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Population-Based Survey Experiments$
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Diana C. Mutz

Print publication date: 2011

Print ISBN-13: 9780691144511

Published to Princeton Scholarship Online: October 2017

DOI: 10.23943/princeton/9780691144511.001.0001

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External Validity Reconsidered

External Validity Reconsidered

Chapter:
(p.131) Chapter Eight External Validity Reconsidered
Source:
Population-Based Survey Experiments
Author(s):

Diana C. Mutz

Publisher:
Princeton University Press
DOI:10.23943/princeton/9780691144511.003.0008

This chapter talks about the significance of generalizability. Experimentalists often go to great lengths to argue that student or other convenience samples are not problematic in terms of external validity. Likewise, a convincing case for causality is often elusive with observational research, no matter how stridently one might argue to the contrary. The conventional wisdom is that experiments are widely valued for their internal validity, and experiments lack external validity. These assumptions are so widespread as to go without question in most disciplines, particularly those emphasizing external validity, such as political science and sociology. But observational studies, such as surveys, are still supposed to be better for purposes of maximizing external validity because this method allows studying people in real world settings.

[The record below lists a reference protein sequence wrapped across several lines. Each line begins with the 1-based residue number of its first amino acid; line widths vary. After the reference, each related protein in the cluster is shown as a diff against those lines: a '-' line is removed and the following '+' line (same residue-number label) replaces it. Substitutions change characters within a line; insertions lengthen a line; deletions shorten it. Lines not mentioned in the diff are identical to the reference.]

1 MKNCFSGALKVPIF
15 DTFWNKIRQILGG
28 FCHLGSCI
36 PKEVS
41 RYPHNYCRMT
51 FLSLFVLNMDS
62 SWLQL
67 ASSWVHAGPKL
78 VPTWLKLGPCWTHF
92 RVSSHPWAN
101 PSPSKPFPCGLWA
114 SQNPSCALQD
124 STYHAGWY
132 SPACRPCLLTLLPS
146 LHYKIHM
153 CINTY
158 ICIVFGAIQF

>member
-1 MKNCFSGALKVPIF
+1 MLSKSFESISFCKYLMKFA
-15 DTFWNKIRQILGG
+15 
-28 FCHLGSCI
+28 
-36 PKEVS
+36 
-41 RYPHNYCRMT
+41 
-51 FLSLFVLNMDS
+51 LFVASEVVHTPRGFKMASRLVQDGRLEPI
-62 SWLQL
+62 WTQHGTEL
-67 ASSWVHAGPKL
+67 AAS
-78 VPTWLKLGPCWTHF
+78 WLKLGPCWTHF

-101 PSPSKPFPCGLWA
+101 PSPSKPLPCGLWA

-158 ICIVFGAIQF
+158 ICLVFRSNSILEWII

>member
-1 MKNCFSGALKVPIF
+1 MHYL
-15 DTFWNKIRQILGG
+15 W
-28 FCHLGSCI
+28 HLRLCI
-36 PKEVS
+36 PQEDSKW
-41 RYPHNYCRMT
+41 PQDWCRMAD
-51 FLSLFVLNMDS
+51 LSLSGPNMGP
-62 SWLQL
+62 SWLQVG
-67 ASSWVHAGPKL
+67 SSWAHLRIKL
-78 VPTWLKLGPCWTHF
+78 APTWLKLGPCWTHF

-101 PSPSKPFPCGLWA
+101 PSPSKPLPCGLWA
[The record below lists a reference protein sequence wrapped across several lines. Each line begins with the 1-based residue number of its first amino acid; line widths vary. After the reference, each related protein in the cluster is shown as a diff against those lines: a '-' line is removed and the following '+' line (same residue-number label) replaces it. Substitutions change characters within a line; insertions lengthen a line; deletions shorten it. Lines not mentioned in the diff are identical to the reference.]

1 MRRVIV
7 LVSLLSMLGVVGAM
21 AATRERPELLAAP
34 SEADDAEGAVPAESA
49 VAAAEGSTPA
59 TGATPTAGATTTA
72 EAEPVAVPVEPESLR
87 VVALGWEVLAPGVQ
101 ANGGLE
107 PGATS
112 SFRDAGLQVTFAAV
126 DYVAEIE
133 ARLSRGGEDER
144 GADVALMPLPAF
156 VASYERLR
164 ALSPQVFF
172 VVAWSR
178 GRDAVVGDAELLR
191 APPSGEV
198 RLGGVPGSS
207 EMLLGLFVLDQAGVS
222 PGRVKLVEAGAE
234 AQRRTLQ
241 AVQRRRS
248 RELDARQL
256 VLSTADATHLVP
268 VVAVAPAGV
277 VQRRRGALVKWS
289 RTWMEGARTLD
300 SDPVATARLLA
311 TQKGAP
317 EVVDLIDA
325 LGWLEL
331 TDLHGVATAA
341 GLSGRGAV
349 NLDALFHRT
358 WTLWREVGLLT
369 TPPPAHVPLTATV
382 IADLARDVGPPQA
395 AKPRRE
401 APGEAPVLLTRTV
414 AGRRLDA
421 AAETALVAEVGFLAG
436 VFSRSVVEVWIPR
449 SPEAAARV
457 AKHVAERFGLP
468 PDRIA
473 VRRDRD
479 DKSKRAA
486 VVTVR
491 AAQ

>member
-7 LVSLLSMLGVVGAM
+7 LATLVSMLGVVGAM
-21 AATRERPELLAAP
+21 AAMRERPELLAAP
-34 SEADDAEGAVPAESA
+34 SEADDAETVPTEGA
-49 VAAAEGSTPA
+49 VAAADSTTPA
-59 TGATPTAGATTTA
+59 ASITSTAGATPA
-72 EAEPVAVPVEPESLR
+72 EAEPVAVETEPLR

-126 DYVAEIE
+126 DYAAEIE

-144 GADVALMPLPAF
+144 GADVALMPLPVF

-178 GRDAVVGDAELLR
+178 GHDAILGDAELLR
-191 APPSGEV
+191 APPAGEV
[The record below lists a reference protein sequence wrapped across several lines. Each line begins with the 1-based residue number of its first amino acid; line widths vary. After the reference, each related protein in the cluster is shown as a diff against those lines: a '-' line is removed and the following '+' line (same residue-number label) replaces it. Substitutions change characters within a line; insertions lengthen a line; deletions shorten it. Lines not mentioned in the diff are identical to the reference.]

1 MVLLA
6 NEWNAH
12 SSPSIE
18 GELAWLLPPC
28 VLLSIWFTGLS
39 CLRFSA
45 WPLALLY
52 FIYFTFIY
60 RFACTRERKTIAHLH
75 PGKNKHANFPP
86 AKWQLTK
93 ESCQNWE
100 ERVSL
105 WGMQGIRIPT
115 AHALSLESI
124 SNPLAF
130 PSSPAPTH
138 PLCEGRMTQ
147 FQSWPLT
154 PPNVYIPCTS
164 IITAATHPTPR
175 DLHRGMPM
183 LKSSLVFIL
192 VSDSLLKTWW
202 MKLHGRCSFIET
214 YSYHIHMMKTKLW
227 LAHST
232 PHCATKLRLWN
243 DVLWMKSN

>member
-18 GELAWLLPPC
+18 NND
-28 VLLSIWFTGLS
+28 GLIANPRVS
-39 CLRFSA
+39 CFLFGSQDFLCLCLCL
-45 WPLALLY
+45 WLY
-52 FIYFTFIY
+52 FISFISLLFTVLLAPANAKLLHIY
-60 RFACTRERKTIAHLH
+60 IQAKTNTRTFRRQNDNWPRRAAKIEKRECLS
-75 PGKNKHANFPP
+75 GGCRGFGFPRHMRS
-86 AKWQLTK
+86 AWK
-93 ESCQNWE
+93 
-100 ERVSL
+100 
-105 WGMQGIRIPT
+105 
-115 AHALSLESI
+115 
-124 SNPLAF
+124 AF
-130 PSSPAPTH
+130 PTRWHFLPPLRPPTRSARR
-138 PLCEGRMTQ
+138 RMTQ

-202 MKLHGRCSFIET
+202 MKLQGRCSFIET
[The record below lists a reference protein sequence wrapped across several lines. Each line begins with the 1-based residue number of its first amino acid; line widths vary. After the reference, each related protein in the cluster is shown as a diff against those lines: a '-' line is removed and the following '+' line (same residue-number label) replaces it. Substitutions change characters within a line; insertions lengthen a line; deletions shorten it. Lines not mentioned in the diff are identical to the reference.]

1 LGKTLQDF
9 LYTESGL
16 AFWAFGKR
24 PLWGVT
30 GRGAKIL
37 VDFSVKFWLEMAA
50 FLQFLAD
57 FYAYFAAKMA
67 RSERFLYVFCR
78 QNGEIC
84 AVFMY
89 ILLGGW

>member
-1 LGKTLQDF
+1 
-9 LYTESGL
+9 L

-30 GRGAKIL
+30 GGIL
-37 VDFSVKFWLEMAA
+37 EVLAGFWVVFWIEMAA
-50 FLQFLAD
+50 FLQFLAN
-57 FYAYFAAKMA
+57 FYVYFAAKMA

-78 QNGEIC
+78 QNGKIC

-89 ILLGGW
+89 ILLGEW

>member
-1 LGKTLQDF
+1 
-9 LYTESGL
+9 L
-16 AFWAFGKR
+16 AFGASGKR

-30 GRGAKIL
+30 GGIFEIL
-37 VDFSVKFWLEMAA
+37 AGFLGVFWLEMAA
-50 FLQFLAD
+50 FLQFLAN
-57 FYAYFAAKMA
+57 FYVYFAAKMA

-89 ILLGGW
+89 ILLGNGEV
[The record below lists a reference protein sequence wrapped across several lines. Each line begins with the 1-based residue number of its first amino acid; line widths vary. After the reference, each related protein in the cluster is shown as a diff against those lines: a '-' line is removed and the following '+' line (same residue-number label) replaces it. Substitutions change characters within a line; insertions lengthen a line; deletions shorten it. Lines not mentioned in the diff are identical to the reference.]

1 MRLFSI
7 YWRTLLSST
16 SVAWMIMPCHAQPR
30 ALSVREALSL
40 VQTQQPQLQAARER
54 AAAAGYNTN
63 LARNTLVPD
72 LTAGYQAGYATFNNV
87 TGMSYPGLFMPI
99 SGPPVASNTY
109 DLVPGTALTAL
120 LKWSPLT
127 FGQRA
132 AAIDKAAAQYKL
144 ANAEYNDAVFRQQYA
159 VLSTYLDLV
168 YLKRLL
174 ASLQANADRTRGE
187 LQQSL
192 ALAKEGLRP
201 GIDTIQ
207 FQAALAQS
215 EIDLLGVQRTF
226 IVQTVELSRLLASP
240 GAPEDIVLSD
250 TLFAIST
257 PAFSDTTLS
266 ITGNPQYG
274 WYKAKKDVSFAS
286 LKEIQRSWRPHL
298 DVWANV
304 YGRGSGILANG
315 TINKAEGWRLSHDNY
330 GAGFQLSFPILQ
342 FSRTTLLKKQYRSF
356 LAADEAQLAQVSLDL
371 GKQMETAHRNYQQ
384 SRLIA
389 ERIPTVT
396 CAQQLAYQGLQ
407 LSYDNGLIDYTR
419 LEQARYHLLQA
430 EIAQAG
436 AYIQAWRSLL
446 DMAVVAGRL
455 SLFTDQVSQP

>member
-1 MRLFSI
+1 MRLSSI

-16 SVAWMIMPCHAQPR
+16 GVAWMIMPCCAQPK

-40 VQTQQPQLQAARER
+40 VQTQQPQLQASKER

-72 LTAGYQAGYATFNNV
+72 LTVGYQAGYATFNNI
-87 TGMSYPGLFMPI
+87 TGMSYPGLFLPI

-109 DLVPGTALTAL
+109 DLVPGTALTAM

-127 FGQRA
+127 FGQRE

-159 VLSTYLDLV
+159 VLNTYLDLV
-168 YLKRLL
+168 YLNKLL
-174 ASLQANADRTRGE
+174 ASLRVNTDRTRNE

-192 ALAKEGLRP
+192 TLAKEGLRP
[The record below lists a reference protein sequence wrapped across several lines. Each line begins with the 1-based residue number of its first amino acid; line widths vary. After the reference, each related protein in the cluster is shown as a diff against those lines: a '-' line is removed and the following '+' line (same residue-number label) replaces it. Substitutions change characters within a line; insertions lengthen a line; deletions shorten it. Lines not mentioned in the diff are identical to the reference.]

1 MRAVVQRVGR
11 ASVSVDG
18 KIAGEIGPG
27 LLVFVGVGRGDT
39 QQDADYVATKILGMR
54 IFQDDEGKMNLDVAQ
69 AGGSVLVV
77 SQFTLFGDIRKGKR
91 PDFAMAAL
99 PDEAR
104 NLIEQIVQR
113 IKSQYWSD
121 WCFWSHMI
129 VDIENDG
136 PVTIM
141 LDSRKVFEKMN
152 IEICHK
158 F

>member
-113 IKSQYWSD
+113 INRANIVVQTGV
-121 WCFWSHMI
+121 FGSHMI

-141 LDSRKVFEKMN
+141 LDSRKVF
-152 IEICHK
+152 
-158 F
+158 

Keywords:   generalizability, external validity, internal validity, experimentalists, observational studies, surveys, real world settings

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